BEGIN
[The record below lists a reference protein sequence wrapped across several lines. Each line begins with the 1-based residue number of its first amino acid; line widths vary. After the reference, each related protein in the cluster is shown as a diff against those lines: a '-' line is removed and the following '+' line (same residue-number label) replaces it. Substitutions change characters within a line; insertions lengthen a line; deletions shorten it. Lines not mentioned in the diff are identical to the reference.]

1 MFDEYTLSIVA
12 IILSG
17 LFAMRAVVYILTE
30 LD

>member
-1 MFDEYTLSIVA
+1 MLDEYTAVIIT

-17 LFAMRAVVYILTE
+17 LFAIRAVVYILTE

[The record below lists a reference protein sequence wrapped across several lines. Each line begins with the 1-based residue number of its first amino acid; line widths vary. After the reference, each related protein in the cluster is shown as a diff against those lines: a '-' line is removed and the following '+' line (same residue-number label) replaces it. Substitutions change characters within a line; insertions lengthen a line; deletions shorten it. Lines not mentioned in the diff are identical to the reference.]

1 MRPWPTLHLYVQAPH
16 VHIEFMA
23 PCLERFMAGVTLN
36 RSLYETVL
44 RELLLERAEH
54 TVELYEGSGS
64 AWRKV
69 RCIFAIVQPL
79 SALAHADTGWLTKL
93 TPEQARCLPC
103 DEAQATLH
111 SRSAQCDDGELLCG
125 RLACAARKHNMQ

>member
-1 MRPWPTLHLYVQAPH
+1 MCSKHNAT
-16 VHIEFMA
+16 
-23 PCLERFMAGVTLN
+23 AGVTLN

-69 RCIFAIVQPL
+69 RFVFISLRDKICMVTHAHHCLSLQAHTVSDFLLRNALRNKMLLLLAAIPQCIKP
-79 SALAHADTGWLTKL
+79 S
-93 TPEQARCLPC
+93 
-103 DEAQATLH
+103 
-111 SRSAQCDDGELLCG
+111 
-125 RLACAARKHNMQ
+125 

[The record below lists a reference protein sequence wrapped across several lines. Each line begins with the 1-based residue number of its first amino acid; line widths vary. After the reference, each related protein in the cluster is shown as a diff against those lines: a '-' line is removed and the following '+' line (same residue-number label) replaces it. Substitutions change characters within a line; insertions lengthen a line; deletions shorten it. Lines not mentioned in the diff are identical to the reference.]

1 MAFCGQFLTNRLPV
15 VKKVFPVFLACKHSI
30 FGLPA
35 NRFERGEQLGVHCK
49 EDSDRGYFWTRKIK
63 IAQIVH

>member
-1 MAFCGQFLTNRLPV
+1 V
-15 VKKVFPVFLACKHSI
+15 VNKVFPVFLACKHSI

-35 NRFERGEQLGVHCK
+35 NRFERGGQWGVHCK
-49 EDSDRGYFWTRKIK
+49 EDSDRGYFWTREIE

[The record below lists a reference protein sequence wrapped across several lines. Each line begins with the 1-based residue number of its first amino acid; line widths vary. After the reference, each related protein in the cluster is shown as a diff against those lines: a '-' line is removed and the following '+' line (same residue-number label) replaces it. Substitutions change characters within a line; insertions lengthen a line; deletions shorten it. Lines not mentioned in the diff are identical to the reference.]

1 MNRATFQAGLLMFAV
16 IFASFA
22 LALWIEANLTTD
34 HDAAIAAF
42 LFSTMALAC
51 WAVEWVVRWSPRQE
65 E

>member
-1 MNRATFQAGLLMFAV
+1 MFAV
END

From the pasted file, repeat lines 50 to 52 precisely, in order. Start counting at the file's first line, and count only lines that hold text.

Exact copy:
63 IAQIVH

>member
-1 MAFCGQFLTNRLPV